When Miles Davis gets back into his mood
I go where I need to be in my own
somewhere in or near Matt Waldron’s Love Span
over the River Tender where moons flow
reflecting piano keys rippling night
When Miles Davis gets back into his mood
A Daily Beast post worth a visit features several paintings by Miles Davis, all of which were included in Steve Gutterman’s 2013 book, Miles Davis: The Collected Artwork. The page provides an efficient snapshot of the
“Miles & Me”
dash and a
comma down to
lead me back
“Great Encounters” are book excerpts that chronicle famous encounters among twentieth-century cultural icons. This edition describes the early friendship and collaboration of Miles Davis and composer/arranger Gil Evans, who Miles once described as “the greatest musician in the world.”
Excerpted from Castles Made of Sound: The Story of Gil Evans,
by Larry Hicock
“I first met Gil when I was with Bird,” Miles told Marc Crawford in a 1961 interview for Down Beat.
He was asking for a release on my tune, “Donna Lee.”…I told him he could have it and asked him to teach me some chords and let me study some of the scores he was doing for Claude Thornhill.
He really flipped o me on the arrangement of “Robbin’s Nest” he did for Claude. See, Gil had this cluster of chords and superimposed another cluster over […] Continue reading »
I watch my hand remove the phone from the wall above the couch’s arm and there is a sweat in my ear as I hear a distant Miles Davis. I am called by the distorted voice of Miles Davis rasping my name.
John, he says, are you busy?
I let my eyes blur into my mother’s sofa, melting a monotonous no out of my mouth toward the receiver. I feel the room sloshing peacefully in waves around me and the buzzing of my lips from my mouthpiece and reed. My saxophone sits strewn across the floor along with my
“Great Encounters” are book excerpts that chronicle famous encounters among twentieth-century cultural icons. This edition offers two accounts of the events surrounding Miles Davis and Thelonious Monk’s performance at the 1955 Newport Jazz Festival — a story that is, according to Thelonious Monk biographer Robin D.G. Kelley, “shrouded in myth.”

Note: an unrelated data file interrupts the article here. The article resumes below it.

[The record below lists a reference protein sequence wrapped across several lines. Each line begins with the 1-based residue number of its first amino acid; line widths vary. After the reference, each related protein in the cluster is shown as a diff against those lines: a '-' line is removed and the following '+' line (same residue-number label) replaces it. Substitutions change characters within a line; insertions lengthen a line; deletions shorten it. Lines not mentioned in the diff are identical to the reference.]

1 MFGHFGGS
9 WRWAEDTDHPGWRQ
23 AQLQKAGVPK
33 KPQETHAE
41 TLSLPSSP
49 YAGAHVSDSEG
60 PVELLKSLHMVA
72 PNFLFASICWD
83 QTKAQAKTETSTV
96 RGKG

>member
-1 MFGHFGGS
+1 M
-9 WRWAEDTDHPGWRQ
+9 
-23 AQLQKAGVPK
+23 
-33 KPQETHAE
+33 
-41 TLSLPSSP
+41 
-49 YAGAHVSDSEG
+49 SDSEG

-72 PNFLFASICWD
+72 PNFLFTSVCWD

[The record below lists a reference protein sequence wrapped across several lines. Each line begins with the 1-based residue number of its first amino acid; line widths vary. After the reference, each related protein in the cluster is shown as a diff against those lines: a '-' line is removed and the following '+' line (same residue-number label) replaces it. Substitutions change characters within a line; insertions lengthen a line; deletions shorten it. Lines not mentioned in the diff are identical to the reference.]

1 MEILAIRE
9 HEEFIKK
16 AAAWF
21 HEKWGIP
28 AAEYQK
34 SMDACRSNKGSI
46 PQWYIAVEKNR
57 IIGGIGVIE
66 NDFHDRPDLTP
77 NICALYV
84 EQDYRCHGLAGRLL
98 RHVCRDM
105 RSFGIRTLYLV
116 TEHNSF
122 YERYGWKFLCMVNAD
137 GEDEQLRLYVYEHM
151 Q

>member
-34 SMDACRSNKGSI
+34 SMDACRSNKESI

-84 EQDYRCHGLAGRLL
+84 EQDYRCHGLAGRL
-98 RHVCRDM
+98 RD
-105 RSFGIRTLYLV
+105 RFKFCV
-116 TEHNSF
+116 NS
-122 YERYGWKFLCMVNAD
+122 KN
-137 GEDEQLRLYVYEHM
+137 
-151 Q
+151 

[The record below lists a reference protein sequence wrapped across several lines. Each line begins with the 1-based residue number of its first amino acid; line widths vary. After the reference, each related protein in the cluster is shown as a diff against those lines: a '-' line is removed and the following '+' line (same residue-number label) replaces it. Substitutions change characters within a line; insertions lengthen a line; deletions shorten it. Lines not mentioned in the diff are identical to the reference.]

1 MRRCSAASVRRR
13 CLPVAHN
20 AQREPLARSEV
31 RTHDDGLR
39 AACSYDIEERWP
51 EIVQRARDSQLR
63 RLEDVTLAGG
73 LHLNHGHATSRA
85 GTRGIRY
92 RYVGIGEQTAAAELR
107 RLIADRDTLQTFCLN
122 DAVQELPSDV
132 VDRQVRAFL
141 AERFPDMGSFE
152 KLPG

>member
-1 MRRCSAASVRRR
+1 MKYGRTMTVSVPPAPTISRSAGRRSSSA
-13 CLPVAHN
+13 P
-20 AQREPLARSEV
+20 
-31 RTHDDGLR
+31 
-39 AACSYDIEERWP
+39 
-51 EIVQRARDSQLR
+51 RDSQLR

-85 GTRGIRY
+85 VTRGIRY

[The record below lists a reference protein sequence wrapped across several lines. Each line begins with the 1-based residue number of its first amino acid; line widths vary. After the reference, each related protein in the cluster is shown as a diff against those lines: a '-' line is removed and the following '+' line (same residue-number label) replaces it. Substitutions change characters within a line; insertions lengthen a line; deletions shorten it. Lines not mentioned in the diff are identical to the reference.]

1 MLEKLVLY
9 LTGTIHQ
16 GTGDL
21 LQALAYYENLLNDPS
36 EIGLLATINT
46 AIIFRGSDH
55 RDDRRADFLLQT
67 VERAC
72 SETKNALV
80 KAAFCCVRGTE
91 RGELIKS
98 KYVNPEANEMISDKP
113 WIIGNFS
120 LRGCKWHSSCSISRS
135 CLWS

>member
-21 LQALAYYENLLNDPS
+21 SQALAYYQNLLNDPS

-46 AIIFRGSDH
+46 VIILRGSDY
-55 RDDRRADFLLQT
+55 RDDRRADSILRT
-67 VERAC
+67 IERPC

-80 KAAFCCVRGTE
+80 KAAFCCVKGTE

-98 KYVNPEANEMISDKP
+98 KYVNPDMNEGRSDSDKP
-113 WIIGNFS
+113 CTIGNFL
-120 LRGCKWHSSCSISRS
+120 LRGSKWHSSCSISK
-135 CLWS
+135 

In honor of the late jazz photographer Lee Tanner, Jerry Jazz Musician presents a number of editions of “Master of Jazz Photography,” featuring a work by one of the photographers featured in Tanner’s book The Jazz Image.
This edition: Tad Hershorn […] Continue reading »
The other day, while stumbling around the Internet, I came across the first official Playboy interview — that of Alex Haley’s 1962 conversation with Miles Davis. The interview was published in the September edition and was considered quite controversial at the time. Consider this comment from the interview, and keep in mind what the world was like in 1962, and the shock it may have caused in certain segments of our society: “In high school I was best in music class on the trumpet, but the prizes went to the boys with blue eyes. I made up my mind to outdo anybody white on my horn.”
Now 54 years later, in the context of today’s world the interview doesn’t seem as controversial, but it remains a significant window to the soul of the era’s most revered[…] Continue reading »
I’ve been revisiting some favorite recordings this week, among them the classic 1958 Cannonball Adderley-led session Somethin’ Else, with Hank Jones, Art Blakey, Sam Jones, and, in a rare appearance as sideman, Miles Davis. The tune I have been stuck on is “One For Daddy-O,” a blues written by Cannonball’s brother Nat that features a flawless blues solo by Miles.
I dug into the liner notes and was reminded of how the critic Leonard Feather used this particular solo as a platform on which to describe the essence of the “deeper and broader blues of today,” refuting a “misinformed” Ebony piece of the era that suggested that
“Great Encounters” are book excerpts that chronicle famous encounters among twentieth-century cultural icons. This edition tells the story of the importance Miles Davis placed on his friendship with boxer Sugar Ray Robinson in 1954, when he was trying to kick his drug addiction.[…] Continue reading »